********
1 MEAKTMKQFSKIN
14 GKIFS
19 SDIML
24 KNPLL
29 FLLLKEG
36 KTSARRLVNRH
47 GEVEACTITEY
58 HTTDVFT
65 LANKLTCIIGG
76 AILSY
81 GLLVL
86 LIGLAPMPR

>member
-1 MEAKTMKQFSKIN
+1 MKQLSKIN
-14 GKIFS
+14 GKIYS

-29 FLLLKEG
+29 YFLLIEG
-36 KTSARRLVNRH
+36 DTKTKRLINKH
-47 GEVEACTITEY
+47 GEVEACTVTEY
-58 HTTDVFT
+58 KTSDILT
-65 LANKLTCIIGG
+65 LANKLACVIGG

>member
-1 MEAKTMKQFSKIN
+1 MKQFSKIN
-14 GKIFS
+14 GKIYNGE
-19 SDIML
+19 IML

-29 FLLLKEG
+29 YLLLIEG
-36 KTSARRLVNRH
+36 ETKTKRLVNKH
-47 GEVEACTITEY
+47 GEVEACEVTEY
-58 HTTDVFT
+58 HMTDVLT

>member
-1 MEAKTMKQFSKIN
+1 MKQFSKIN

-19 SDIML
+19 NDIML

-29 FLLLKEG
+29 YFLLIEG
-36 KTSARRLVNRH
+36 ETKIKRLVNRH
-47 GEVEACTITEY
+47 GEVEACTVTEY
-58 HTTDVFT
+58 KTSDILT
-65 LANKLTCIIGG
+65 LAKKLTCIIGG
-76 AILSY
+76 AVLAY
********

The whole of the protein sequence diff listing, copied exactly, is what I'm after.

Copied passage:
1 MEAKTMKQFSKIN
14 GKIFS
19 SDIML
24 KNPLL
29 FLLLKEG
36 KTSARRLVNRH
47 GEVEACTITEY
58 HTTDVFT
65 LANKLTCIIGG
76 AILSY
81 GLLVL
86 LIGLAPMPR

>member
-1 MEAKTMKQFSKIN
+1 MKQLSKIN
-14 GKIFS
+14 GKIYS

-29 FLLLKEG
+29 YFLLIEG
-36 KTSARRLVNRH
+36 DTKTKRLINKH
-47 GEVEACTITEY
+47 GEVEACTVTEY
-58 HTTDVFT
+58 KTSDILT
-65 LANKLTCIIGG
+65 LANKLACVIGG

>member
-1 MEAKTMKQFSKIN
+1 MKQFSKIN
-14 GKIFS
+14 GKIYNGE
-19 SDIML
+19 IML

-29 FLLLKEG
+29 YLLLIEG
-36 KTSARRLVNRH
+36 ETKTKRLVNKH
-47 GEVEACTITEY
+47 GEVEACEVTEY
-58 HTTDVFT
+58 HMTDVLT

>member
-1 MEAKTMKQFSKIN
+1 MKQFSKIN

-19 SDIML
+19 NDIML

-29 FLLLKEG
+29 YFLLIEG
-36 KTSARRLVNRH
+36 ETKIKRLVNRH
-47 GEVEACTITEY
+47 GEVEACTVTEY
-58 HTTDVFT
+58 KTSDILT
-65 LANKLTCIIGG
+65 LAKKLTCIIGG
-76 AILSY
+76 AVLAY